I’d like to be able to flip a coin to determine whether or not I have to pay a bill, but I don’t think that’s what my student meant here.
Nor do I think she was imagining a taxpayer turning a bill face-down (or face-up) on the “pay” pile. Of course maybe she was thinking about how bills were received at her house: Maybe her father flipped when he saw how high they were.
What we have here is ignorance of a figure of speech, “foot the bill.”
Now, figures of speech work because they create tiny pictures in the reader’s (or hearer’s) mind, and those tiny pictures convey meaning more vividly or immediately or charmingly or at least clearly than more mundane terms could. For instance, “You can talk yourself blue in the face before I pay any attention to you” may be longer than “Don’t waste your efforts trying to convince me,” but it is also stronger.
Sometimes, though, because language reflects its culture, the little pictures become inaccessible when the culture changes. Then we try to create pictures that make sense in our own context—and may or may not be right. A simple but useful example of this situation can be seen in the recurring analyses of the term “brand new.” Everybody uses the phrase, but most people are nonplussed if asked where it comes from. Was it always “brand,” evoking cattle, or “brand,” evoking something else, … or “bran,” an intriguing, but most likely only folk, etymology based on a notion of early packing noodles? (You can see a recent foray into “brand new” here.)
And as with Mondegreens and other creative errors, if the hearer has no access to the image on which the figure of speech depends, she will “hear” a word that makes more sense to her—or, in the case of my student here, a word that makes no less sense to her.
So for her, “foot the bill” becomes “flip the bill.”
The OED (print version) devotes FIVE PAGES to meanings of “foot.” Most of these are for “foot” as a noun. When we come to “foot” as a verb, we must travel through “dance,” “walk or step,” “traverse,” “establish or settle,” “kick or threaten to kick,” “tread or crush with the feet,” “use the feet in kicking,” “seize with talons, as a bird of prey,” “follow the tracks of, trace,” “make or attach a foot to,” “end with a postscript, as a letter,” AND THEN, “add up and set the sum at the foot of a bill” and “settle or pay a bill.” There are three more verb meanings or usages after that.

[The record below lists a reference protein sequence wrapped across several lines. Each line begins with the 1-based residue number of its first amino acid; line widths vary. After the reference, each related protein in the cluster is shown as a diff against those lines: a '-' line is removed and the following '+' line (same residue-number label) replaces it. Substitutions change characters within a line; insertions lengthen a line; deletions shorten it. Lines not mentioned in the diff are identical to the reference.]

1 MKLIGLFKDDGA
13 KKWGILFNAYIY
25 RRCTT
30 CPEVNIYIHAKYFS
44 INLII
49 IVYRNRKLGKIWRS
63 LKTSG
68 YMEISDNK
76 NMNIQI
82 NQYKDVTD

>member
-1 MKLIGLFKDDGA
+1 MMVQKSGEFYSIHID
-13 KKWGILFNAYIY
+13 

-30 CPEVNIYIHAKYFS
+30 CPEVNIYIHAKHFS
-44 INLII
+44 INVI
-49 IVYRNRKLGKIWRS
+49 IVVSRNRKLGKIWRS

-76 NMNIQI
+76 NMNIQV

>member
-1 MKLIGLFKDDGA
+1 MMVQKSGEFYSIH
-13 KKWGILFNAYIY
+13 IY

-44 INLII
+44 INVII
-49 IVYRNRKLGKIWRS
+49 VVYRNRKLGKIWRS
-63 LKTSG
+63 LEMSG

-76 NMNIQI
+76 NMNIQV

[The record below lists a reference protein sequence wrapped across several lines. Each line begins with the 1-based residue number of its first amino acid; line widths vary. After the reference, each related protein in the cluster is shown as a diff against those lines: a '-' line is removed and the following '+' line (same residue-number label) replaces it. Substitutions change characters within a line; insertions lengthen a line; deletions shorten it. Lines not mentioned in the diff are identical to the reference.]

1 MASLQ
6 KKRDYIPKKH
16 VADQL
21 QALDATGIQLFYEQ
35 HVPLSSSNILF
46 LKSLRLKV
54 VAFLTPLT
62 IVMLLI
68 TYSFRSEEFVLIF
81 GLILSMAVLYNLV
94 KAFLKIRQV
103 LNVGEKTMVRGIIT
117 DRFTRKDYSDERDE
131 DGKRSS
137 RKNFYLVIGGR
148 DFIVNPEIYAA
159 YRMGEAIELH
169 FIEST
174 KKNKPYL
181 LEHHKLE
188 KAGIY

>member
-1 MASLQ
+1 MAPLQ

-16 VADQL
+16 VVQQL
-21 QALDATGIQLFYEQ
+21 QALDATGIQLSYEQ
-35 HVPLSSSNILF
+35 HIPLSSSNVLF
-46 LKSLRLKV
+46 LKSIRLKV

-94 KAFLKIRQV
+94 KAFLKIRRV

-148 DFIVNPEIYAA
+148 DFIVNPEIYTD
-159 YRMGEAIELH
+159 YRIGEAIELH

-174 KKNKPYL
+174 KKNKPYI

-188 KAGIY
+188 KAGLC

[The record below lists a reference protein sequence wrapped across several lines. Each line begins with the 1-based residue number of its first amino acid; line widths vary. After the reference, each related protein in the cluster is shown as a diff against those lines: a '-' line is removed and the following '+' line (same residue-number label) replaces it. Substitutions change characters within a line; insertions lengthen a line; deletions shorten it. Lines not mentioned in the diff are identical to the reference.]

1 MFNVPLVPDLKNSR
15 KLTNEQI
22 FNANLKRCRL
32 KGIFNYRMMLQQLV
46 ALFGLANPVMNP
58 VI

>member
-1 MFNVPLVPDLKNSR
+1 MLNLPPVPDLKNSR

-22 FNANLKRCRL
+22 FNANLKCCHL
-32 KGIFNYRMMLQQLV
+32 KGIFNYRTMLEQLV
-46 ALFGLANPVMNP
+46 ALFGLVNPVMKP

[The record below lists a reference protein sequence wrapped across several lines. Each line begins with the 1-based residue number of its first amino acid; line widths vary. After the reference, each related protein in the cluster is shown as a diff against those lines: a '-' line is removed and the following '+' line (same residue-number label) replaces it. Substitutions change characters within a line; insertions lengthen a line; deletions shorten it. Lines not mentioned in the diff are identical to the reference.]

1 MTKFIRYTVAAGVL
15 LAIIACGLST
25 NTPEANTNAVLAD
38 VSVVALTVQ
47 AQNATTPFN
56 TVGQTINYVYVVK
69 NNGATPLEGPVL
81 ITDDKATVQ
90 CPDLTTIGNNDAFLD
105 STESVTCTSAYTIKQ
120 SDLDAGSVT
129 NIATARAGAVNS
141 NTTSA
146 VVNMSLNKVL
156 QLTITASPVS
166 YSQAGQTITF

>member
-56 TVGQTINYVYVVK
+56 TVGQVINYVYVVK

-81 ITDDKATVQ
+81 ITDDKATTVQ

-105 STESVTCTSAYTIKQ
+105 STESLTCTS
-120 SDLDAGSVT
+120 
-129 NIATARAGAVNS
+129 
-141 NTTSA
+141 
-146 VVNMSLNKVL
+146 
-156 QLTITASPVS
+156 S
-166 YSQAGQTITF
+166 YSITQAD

I have to admit that my little mental picture was for none of the above; it was, instead, a variant of “endorse”: I imagined that some people could co-sign a loan or approve a contract by signing it on the back (endorse), but that more commonly people did those things by adding their names at the bottom, the foot. By this picture, I would have made the taxpayer the default payer, so that if the government, or whoever, failed to settle up, the taxpayer would have to step forward (on, presumably, his or her feet!) and pay. But I was wrong, although not as wrong as if I had imagined some kind of acrobatic flipping going on.
By etymology, and by reason, when the taxpayer foots the bill, the taxpayer pays the bill: no middle-person involved. And that’s certainly true, since the government’s money is taxes, and so whenever the government spends money the actual spender is the conscientious taxpayer, loyally sending in every Ides of April his or her little investment in the well-being of the country. (For the purposes of etymological discussion I am ignoring investments from other nations here, so don’t mention China to me!)
Alas, many politicians are now suggesting that the taxpayer should be allowed to flip off the bill, especially the wealthy taxpayer. (Urban Dictionary will give you the meaning of this modern phrase, if you are in any doubt; I invite you to find your own way over to Wikipedia for more than you want to know about “the finger”…) My student’s question would suggest that she does NOT have this activity in mind, but does have an attitude that would be hospitable to it.
Our society seems to change at a perpetually accelerating rate. Use your own favorite figures of speech while they can still communicate to someone else. Maybe that’s the chief attraction of “retirement communities”: being of the same generation, everybody speaks the same language.